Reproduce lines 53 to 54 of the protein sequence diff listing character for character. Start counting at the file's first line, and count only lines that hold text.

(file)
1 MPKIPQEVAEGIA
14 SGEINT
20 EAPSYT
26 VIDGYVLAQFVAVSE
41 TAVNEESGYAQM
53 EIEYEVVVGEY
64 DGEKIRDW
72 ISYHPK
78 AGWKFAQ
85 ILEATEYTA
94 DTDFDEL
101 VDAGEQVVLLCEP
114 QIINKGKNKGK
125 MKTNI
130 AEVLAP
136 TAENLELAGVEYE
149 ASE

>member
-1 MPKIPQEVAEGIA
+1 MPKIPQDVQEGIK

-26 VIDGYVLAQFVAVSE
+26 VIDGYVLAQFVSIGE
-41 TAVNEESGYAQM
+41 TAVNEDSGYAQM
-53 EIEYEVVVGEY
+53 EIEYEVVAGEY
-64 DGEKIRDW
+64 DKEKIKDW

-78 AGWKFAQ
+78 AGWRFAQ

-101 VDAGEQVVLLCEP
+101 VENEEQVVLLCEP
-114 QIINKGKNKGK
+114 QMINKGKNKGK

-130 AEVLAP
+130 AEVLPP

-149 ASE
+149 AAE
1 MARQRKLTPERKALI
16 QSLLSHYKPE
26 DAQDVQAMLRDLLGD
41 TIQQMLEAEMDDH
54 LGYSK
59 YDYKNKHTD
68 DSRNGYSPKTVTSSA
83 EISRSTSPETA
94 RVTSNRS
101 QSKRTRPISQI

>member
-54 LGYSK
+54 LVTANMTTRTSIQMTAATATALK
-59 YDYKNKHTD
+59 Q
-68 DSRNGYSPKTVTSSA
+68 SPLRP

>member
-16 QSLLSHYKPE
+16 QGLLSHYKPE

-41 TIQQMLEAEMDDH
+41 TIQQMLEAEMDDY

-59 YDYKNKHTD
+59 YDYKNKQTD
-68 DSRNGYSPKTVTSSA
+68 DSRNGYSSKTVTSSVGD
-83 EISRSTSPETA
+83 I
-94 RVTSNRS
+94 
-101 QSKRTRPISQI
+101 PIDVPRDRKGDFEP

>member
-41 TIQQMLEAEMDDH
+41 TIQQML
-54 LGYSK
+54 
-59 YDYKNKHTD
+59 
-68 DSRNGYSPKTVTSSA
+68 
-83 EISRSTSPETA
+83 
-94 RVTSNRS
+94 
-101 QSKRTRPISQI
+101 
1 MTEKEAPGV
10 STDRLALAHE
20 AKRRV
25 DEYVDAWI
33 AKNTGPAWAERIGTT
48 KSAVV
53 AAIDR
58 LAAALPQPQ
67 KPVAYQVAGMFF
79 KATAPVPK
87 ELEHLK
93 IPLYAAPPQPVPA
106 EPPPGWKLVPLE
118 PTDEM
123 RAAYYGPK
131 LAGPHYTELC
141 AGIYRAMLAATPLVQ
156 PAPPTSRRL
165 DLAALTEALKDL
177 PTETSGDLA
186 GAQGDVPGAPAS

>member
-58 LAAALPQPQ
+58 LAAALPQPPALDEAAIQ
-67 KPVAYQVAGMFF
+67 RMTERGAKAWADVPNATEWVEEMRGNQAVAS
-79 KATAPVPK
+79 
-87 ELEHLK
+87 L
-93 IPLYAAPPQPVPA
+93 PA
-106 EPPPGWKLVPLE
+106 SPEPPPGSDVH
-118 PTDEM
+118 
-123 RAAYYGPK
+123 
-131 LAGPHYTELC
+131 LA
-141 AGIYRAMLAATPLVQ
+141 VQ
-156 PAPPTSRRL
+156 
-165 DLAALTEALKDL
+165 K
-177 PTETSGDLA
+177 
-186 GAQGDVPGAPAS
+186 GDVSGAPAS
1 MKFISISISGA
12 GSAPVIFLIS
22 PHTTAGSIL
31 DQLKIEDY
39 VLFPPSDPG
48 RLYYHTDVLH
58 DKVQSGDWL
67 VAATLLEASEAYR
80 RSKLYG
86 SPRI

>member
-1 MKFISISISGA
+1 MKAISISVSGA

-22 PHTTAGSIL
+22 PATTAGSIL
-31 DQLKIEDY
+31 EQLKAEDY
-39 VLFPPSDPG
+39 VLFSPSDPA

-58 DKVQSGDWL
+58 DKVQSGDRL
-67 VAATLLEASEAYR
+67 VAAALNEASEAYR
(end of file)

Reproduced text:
+59 Q
-68 DSRNGYSPKTVTSSA